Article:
Hearing loss can be caused by many different causes, some of which can be successfully treated with medicine or surgery, depending on the disease process. Having to shout to be heard, constantly repeating yourself and competing over the blare of a too-loud TV, living with someone experiencing hearing loss can be exhausting, frustrating and often dispiriting.
And now, new research by academics at the University of Nottingham has suggested that the impact of the condition on those closest to them should be considered when personalising rehabilitation plans for patients with deafness.
The research, published in the journal Trends in Hearing, was led by PhD student, Miss Venessa Vas, through the National Institute of Health Research (NIHR) Nottingham Biomedical Research Centre (BRC).
An estimated 300 million people around the world are living with hearing loss, which can affect almost every aspect of daily life leading to isolation, difficulties socialising, low self-esteem and problems in the workplace.
However, hearing loss not only affects the individual but those with whom the person with hearing impairment communicates on a regular basis - their spouse, siblings, children, friends, relatives, colleagues and carers.
Often, information from these so-called 'communications partners' can be used to get a more accurate picture of the individual's hearing loss and level of resulting disability.
The Nottingham research, funded by the Medical Research Council, reviewed more than 70 previous studies that looked at the complaints made by people with hearing loss and those closest to them to examine the same issue from both perspectives.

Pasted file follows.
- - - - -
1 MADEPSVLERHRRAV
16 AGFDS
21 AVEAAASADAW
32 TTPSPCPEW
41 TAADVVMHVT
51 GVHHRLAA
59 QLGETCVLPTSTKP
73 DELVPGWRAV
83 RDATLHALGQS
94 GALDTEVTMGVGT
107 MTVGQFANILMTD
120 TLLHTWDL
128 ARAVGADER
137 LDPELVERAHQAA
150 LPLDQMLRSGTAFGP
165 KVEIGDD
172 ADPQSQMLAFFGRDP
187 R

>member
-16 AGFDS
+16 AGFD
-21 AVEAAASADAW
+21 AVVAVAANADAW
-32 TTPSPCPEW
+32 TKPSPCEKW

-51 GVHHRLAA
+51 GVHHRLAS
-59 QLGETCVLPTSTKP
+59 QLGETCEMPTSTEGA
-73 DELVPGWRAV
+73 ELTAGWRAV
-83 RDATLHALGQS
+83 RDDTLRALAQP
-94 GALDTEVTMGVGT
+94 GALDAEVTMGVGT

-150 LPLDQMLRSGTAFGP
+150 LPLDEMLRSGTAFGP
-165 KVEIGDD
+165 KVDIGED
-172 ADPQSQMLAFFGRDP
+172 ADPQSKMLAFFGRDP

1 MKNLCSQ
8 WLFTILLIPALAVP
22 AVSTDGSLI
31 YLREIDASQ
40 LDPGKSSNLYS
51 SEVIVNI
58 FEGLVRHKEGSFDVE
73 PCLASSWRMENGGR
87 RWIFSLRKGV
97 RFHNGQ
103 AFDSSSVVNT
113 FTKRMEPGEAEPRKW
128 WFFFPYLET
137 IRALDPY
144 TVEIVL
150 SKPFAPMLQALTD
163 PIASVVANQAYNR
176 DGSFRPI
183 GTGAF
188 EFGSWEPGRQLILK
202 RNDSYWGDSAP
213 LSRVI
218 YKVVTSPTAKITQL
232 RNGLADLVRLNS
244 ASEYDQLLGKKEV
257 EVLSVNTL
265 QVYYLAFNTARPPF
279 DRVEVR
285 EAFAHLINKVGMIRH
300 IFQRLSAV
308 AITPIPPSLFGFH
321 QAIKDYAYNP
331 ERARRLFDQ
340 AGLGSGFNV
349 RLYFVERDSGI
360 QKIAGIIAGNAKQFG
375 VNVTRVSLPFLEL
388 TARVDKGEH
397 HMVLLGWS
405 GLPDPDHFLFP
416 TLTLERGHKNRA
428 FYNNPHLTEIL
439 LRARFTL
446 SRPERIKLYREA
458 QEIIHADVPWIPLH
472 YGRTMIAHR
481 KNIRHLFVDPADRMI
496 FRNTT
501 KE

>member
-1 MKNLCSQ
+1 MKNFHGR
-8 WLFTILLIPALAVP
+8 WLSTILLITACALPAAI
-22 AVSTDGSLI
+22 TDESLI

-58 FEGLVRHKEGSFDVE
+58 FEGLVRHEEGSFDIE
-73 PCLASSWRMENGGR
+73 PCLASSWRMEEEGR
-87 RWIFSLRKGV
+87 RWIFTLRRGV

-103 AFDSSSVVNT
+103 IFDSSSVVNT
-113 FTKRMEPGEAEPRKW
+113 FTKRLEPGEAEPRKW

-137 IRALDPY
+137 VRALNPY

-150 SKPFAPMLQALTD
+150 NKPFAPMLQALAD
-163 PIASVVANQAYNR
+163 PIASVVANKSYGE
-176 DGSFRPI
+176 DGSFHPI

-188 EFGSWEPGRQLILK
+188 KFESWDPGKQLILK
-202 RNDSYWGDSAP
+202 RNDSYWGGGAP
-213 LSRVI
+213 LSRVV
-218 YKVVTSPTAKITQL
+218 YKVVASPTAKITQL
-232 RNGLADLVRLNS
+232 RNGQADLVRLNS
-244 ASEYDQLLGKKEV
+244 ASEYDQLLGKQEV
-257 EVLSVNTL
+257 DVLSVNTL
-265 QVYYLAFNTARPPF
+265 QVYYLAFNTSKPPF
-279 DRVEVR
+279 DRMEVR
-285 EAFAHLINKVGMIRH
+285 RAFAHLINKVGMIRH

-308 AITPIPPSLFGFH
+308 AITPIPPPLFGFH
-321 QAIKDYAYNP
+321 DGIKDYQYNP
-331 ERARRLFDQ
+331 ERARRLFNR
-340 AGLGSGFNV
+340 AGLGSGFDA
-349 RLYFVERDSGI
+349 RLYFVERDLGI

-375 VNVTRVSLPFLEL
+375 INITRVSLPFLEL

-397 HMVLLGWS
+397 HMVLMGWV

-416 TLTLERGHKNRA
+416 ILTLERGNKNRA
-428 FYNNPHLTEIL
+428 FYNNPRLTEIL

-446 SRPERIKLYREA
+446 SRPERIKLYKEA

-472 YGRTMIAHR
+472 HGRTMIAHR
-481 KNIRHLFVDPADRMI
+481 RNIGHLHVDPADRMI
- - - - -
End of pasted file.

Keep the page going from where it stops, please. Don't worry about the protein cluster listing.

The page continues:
The study uncovered common areas causing concern for both those experiencing hearing loss and those living closest to them.
Flashpoint areas included:
The telephone - people with hearing problems reported difficulties with hearing the phone ring or the person speaking at the other end, while their communications partner reported having to take on the role of continually answering the phone or telling their partner when it is ringing.
The television and radio - raised volume as a result of hearing loss was reported as an area of conflict.
Social life - people with hearing loss spoke of the difficulties of social conversations in noisy environments, while partners reported reduced enjoyment of social events due to their partner's hearing loss and attending social events alone. This also contributed to the issue of isolation as both parties reported becoming more socially withdrawn as a result of the hearing loss.
Emotions - communications partners reported the burden and stress of having to adjust to their partner's hearing loss as well as the emotional consequences for their relationship. They expressed feelings of guilt and upset in relation to the way they reacted to the hearing loss and their lack of understanding of their partner's difficulties. They also reported finding the effort of communicating particularly draining.
Miss Vas added: "Hearing loss is a chronic condition that affects the whole family. Yet, to our knowledge, our work represents the first attempt to piece together a picture of the effect of hearing loss from the perspectives of people with hearing loss and their partners.
"Evidence from video-recorded audiology appointments shows that family members have a strong interest in being involved and sharing their experiences of the patient's hearing loss. However, they are typically discounted by the audiologist."
The researchers believe that listening to the views of partners and family during clinical consultations and involving them in future treatment strategies could help to ease the patient's journey through rehabilitation.